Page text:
Christchurch City Council is doing all it can to avoid an estimated $63 million bill to fluoridate the city’s water.

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Christchurch City Council says fluoridation should be treated as a health issue and funded by the Ministry of Health. Photo: Michael Heim/ 123rf

The Ministry of Health has set its sights on fluoridating 100 percent of public water sources, with the first 14 councils directed to fluoridate last month.

?tautahi’s bill is eye-wateringly high because it would have to fluoridate 50 water sources – more than any other council.

Councillors have already voted not to pay a cent towards the large price tag, and are investigating if they can avoid water fluoridation altogether.

Te Whatu Ora Waitaha dental public health specialist Martin Lee said the council has shrugged off water fluoridation for at least 20 years.

“The Christchurch City Council has been very difficult to engage with. We have never, for example, managed to engage with the mayor over the past two decades,” he said.

A few councillors have reminisced taking fluoride tablets when they were a child and wondered if this could be an alternative solution.

But Christchurch dentist and Dental Association Canterbury president John Malcolm said the tablets were no longer recommended for public use.

Dental Association Canterbury president John Malcolm

Dental Association Canterbury president John Malcolm Photo: Supplied / Ilam Dental

“It’s very easy to ingest too much fluoride in a single dose of a tablet. And particularly, if we’re looking at the kind of children’s end of the population, there are risks if they have too much. [The tablets] can end up damaging teeth because there’s an optimal concentration of fluoride.”

Te Whatu Ora Waitaha had also investigated putting fluoride in milk, Lee said.

“The problem with things like fluoridated milk is that they tend to be a child-only approach. One of the issues with water fluoridation that escapes most people is that it benefits the entire population … at least the entire population that’s got teeth,” he said.

When fluoridation first began, up to two-thirds of the adult population (those aged over 21) had dentures, so the move was seen to primarily benefit children. But that was no longer the case, Lee added.

People in the Canterbury region got about 166,000 cavities per year, he said, with each costing $100 or more to treat.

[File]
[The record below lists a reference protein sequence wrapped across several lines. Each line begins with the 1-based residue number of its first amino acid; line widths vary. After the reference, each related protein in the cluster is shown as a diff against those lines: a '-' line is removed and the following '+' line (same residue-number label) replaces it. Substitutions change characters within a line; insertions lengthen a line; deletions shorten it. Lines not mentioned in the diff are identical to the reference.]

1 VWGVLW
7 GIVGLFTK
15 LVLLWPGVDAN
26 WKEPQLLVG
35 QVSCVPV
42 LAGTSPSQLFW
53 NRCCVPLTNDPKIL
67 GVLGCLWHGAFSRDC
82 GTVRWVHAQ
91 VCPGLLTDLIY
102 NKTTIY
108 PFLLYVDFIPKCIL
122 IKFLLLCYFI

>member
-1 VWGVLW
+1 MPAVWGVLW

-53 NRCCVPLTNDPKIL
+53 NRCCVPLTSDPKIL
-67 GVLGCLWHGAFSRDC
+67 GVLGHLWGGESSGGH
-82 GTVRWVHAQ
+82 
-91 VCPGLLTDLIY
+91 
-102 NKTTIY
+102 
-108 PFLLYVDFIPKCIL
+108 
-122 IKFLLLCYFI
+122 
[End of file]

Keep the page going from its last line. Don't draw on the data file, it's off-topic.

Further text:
He believed if other councils were funding fluoridation themselves, then Christchurch should too.

“I’m unsure why the Christchurch City Council thinks it should get off scot-free and deny the public of Christchurch this really important public health benefit.”

Christchurch City councillor Pauline Cotter

Christchurch City councillor Pauline Cotter Photo: Supplied / Christchurch City Council

It was a different story for Christchurch City councillor Pauline Cotter.

“Firstly, [the councillors] unanimously agreed that this is actually a health issue. So it’s not a city council issue, it’s a health issue, therefore the Ministry [of Health] should fund it.

“And secondly, Christchurch, we’re quite different and special – I like to say we’re special – because we’ve got a multitude of wells and therefore it’s going to be very, very expensive,” she said.

And the council might just get its way.

Ministry of Health Oral Health national clinical director Dr Riana Clarke agreed central government was better equipped to make the switch.

“Fluoridation is a health issue and local authorities don’t have the expertise, they don’t have people with the medical qualifications to look at all the evidence and to support them in such a move,” she noted.

Unless there is a utopian scenario where everyone has perfect teeth despite drinking fluoride-free water, then it is likely all councils will be directed to fluoridate at some point in the future, Clarke said.

The $11.3m set aside by the Ministry of Health for the first 14 councils will cover all their total establishment costs, she confirmed.

But no further specific funding had been determined at this stage.

Malcolm believed Christchurch’s water needed to be fluoridated urgently, regardless of who pays, as more and more children waited for dental care.

“I’d really like to see progress on this. It’s such a great intervention in terms of how it minimises inequalities both in ethnicity and socio-economic status. And so it ends up being the most vulnerable people in our community who stand to benefit the most from this.”